During the warm summer months, body odor and other hygiene issues may become more prevalent. An employer should address such issues head on before they have a negative effect on productivity, health, safety and public image. A grooming policy should provide notice regarding the employer's expectations regarding employee hygiene at work. The policy should assure supervisors and employees that any issues will be handled in a sensitive manner so as not to embarrass employees. Further, an employer should remember that poor hygiene and/or body odor may be related to a disability or a religious belief, and therefore an employer should be prepared to provide a reasonable accommodation.
3. Protection from the Heat
The job duties and responsibilities of some employees may require them to spend time working outside. In the summer, hot temperatures can cause employees to develop various heat-related issues including sunburn, heat stroke, heat exhaustion, heat cramps and heat rash. An employer should take proper precautions to protect the health and safety of employees, as well as comply with the Occupational Safety and Health Act (OSH Act). An employer that fails to take the appropriate measures to protect employees from the heat may face OSH Act fines and penalties, as well as claims for damages employees suffer while working. It is critical for an employer to educate employees about how to protect themselves from the heat by wearing sunscreen and drinking water. An employer should also provide breaks, set up worksites in the shade and shut down operations during extreme heat waves. Further, an employer should train all supervisors and managers to recognize the signs and symptoms of heat illness and respond quickly if employees are in distress.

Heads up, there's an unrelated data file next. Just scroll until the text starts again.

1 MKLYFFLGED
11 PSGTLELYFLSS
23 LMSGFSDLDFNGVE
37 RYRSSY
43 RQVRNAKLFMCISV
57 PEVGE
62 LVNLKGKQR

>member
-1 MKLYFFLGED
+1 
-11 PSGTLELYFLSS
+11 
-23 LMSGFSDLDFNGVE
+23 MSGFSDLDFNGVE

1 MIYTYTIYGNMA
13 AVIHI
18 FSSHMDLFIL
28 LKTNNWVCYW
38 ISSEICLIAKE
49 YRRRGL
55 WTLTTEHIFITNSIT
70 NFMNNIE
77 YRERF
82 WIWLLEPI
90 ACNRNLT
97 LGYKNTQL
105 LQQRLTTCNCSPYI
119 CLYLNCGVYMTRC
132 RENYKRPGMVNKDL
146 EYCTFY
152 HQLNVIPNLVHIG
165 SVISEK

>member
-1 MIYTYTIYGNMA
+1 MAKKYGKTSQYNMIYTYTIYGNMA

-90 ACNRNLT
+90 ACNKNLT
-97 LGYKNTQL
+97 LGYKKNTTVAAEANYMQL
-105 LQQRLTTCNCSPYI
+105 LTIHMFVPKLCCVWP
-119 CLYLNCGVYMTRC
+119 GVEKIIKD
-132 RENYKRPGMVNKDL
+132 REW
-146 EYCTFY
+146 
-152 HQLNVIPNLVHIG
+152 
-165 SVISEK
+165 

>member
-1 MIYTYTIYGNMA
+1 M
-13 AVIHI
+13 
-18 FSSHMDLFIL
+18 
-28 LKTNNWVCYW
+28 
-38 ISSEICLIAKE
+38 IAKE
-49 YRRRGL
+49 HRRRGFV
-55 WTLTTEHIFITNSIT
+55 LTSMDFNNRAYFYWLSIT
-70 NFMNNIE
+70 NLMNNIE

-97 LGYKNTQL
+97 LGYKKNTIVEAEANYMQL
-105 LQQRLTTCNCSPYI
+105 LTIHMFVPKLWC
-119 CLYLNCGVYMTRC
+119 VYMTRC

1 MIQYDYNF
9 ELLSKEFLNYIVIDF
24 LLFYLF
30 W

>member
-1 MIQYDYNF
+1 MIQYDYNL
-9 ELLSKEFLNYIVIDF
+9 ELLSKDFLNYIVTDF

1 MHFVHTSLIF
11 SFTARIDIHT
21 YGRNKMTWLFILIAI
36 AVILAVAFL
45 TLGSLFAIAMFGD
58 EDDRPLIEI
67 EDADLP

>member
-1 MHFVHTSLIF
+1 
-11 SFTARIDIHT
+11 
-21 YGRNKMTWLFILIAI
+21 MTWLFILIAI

4. Employer-Sponsored Social Events